Year of Publication


Degree Name

Master of Arts in Linguistic Theory and Typology (MALTT)

Document Type

Master's Thesis


Arts and Sciences



First Advisor

Dr. Andrew M. Byrd


In this thesis, I construct two computational networks for Sanskrit to test theories of nominal accentuation as a way of examining the simplicity of each theory. I will be examining the Paradigmatic Approach and the Compositional Approach to nominal accentuation. For the Paradigmatic Approach, nominals are categorized into mobile and static categories based on how the accent appears in the paradigm (Fortson 2010). For the Compositional Approach, accent mobility is a result of the combination of morphemes and their inherent accent states (Kirparsky 2010). To construct these networks, I use the KATR extension to the DATR language for lexical knowledge representation (Finkel et al. 2002).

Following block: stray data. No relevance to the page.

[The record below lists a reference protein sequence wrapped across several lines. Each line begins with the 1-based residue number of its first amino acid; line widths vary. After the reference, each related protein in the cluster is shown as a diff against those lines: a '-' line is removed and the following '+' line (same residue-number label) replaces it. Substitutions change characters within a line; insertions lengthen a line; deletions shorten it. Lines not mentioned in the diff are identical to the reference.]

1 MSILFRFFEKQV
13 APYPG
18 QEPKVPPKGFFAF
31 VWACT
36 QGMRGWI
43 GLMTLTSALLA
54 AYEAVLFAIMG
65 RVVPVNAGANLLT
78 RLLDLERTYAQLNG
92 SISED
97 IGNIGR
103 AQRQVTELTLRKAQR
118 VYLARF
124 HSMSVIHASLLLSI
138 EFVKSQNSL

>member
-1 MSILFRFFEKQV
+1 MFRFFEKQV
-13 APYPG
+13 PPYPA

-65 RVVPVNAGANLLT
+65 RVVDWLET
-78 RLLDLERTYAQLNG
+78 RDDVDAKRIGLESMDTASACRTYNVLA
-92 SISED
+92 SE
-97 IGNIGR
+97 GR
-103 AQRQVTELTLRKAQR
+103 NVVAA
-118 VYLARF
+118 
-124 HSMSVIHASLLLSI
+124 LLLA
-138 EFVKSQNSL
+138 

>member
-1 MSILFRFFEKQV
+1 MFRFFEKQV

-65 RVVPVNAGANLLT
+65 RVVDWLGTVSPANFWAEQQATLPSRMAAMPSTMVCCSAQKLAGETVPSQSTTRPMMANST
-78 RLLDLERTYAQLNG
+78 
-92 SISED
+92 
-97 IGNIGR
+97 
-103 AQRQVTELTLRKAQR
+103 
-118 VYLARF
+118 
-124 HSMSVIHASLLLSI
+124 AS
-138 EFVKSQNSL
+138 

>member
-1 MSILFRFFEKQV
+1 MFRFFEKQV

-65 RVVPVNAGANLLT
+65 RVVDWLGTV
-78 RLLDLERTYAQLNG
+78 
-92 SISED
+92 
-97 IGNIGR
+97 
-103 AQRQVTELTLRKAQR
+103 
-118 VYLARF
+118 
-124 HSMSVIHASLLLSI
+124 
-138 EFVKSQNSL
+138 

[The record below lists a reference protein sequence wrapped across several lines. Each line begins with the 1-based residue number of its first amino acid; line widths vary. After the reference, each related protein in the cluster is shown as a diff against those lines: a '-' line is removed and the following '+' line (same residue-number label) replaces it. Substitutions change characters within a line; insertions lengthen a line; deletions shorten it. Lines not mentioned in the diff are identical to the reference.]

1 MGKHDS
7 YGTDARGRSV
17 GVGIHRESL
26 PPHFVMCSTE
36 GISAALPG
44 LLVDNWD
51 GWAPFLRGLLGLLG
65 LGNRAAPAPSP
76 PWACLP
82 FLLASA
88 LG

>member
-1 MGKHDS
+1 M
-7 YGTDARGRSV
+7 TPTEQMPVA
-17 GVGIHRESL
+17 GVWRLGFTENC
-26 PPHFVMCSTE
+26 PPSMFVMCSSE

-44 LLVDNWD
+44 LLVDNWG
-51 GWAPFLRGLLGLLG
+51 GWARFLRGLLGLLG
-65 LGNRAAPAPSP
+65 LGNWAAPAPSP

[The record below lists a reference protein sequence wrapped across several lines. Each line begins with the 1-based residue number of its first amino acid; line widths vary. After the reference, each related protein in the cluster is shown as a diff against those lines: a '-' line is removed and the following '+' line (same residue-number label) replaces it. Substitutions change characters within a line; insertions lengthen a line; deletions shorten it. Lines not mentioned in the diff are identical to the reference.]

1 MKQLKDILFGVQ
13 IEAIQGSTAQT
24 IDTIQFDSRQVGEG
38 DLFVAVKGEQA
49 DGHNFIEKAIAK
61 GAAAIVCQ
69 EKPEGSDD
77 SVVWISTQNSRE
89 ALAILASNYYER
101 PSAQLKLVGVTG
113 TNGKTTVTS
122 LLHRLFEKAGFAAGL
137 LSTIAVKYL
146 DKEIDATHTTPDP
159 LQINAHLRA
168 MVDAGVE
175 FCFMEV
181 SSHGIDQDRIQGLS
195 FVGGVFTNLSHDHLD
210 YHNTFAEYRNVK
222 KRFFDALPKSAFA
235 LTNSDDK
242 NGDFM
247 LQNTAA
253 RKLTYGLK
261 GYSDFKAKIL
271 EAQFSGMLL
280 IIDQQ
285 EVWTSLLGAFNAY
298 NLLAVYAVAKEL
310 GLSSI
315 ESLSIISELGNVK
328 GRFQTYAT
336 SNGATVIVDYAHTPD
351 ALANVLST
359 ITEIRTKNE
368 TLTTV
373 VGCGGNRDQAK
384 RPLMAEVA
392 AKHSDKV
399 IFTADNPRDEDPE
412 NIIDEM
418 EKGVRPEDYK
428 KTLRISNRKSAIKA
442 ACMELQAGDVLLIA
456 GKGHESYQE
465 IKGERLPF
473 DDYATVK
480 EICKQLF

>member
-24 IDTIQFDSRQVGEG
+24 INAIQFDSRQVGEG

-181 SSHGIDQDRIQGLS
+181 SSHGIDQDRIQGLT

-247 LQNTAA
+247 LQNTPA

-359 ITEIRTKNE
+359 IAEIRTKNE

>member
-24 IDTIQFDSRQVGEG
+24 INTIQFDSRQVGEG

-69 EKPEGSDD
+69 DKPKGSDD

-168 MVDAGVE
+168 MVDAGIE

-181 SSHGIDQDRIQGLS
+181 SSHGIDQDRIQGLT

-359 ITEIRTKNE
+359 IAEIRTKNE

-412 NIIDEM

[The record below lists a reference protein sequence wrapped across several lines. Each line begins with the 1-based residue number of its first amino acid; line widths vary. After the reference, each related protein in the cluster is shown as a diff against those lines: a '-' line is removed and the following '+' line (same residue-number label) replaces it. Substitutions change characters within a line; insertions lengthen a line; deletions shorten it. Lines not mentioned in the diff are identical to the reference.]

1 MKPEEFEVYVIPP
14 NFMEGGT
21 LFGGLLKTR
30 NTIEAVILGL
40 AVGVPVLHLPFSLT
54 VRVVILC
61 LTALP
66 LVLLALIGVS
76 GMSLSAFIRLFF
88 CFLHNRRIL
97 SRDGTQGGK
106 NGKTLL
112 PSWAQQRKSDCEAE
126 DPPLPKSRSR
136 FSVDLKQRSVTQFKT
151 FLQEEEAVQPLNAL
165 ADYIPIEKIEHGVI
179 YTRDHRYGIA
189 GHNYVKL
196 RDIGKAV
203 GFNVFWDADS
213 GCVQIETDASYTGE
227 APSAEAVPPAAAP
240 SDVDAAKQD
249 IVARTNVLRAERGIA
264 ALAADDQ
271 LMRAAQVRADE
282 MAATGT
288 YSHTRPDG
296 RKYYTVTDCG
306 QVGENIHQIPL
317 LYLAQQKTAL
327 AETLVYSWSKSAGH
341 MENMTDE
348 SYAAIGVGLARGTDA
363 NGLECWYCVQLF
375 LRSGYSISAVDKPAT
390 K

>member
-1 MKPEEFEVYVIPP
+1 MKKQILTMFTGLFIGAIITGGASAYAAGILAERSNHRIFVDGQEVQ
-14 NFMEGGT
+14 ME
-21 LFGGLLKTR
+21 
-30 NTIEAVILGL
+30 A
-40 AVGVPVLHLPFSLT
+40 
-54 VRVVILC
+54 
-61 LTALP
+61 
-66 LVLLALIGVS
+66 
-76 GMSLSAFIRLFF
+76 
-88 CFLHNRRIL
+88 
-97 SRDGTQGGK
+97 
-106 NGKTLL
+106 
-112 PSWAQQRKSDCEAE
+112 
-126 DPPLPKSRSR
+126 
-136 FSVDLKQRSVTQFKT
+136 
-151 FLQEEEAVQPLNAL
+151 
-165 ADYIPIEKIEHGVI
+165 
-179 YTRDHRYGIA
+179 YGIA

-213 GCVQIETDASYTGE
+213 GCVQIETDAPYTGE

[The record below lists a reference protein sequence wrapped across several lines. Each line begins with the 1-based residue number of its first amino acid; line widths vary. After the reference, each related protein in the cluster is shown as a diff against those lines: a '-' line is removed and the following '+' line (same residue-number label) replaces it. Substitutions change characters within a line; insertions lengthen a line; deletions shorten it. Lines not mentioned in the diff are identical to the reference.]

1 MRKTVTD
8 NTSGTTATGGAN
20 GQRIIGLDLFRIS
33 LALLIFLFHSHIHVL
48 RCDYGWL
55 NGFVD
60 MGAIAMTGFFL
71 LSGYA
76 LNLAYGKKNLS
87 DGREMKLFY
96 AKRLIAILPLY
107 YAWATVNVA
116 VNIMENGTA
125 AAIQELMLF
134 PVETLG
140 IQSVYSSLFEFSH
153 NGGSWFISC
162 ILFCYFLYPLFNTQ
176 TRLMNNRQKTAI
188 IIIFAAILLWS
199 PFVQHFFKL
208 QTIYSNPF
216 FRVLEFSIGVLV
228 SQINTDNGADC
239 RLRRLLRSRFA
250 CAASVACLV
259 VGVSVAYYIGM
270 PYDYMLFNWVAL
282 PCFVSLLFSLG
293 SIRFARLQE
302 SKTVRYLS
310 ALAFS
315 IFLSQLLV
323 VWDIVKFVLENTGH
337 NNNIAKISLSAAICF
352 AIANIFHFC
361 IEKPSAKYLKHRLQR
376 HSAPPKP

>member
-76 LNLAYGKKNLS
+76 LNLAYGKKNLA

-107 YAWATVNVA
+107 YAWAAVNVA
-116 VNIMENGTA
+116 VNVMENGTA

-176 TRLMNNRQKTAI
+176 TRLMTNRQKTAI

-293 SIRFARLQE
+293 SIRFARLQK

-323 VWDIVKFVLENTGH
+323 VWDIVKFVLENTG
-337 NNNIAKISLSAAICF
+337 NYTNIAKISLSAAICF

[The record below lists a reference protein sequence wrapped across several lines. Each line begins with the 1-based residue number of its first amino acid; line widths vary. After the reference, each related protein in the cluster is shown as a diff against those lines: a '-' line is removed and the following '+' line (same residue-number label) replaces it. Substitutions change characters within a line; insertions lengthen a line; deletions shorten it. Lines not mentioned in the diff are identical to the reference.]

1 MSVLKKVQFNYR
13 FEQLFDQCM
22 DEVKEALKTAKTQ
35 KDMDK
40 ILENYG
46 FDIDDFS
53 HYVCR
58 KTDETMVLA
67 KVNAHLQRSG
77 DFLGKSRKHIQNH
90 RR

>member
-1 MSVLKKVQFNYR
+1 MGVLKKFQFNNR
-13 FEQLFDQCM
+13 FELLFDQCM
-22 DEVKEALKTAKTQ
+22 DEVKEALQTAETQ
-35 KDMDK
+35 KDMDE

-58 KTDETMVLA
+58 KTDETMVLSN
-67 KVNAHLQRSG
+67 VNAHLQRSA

In Chapter 1, I give an overview of Proto-Indo-European (PIE) accentuation and KATR. Chapter 2 presents my methods and connects the hypothetical nature of PIE to the well-documented Indo-European (IE) language Sanskrit. In Chapters 3 and 4, I use a guided derivation of a Sanskrit r-stem nominal pitr̥- and a Sanskrit a-stem nominal sukha- to walk us through each step. Chapter 5 is an analysis of my results for the two networks from chapters 3 and 4 and then the overall conclusions I have drawn from the project and suggests further areas of expansion.

Digital Object Identifier (DOI)